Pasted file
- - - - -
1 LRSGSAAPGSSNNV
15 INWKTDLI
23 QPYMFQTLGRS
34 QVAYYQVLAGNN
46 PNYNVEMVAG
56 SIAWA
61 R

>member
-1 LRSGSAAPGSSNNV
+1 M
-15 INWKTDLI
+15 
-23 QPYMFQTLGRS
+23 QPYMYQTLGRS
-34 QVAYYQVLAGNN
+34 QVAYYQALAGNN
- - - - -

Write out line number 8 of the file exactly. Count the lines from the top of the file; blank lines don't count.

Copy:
>member